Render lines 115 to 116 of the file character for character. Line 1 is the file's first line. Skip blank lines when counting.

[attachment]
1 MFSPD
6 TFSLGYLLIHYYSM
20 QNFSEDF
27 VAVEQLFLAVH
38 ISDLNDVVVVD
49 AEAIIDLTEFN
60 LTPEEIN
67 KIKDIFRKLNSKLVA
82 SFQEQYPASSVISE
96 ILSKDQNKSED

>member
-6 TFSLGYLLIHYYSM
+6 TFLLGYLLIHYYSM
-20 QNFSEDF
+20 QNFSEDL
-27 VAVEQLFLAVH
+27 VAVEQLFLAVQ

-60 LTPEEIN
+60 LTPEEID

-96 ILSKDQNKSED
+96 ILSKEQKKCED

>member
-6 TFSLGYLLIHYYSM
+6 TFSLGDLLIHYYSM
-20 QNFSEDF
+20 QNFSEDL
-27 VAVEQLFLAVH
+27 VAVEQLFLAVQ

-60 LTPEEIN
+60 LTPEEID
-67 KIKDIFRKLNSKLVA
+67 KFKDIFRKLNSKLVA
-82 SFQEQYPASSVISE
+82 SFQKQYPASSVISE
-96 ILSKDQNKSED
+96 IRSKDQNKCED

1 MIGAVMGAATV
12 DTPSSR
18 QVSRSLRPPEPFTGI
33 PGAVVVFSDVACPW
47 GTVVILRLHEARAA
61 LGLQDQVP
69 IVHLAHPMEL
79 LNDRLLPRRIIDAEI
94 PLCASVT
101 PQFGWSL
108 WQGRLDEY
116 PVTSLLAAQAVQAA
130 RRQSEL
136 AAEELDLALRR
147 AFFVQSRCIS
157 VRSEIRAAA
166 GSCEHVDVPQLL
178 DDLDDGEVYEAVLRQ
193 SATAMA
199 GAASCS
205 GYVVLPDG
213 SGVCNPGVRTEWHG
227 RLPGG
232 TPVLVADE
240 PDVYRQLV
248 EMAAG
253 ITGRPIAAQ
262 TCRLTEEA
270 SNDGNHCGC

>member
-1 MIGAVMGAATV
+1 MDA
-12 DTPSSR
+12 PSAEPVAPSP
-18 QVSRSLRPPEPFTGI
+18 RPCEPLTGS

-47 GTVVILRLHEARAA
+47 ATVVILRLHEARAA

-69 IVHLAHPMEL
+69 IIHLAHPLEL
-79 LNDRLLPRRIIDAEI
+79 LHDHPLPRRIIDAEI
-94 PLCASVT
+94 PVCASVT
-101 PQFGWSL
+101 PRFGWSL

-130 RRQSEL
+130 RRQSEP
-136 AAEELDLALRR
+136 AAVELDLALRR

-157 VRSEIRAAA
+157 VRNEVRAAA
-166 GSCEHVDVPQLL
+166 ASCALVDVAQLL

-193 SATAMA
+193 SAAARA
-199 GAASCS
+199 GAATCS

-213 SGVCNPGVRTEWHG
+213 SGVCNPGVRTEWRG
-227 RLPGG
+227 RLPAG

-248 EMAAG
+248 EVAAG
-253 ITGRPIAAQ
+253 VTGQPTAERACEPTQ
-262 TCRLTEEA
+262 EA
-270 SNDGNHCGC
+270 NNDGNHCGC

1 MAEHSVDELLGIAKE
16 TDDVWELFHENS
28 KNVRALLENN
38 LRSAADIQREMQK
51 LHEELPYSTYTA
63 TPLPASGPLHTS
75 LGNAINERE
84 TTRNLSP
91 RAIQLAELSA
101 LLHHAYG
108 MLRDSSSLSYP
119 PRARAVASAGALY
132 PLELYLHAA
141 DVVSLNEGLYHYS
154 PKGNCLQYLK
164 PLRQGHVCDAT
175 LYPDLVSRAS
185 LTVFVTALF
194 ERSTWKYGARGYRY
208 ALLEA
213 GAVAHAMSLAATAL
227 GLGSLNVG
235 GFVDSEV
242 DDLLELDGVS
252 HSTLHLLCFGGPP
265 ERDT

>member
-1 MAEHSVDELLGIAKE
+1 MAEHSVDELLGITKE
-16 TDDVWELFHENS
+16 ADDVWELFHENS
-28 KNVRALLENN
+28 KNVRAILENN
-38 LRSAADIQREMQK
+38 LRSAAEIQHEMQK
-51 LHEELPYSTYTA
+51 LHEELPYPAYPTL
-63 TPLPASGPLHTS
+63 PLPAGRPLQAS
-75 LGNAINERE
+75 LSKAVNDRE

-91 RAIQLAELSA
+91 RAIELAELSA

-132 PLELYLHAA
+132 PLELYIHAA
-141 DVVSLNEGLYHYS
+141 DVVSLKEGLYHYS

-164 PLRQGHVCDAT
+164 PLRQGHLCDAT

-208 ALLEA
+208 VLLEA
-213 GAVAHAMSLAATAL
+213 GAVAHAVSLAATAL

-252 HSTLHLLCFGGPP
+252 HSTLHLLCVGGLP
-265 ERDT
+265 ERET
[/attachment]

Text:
91 RAIQLAELSA
101 LLHHAYG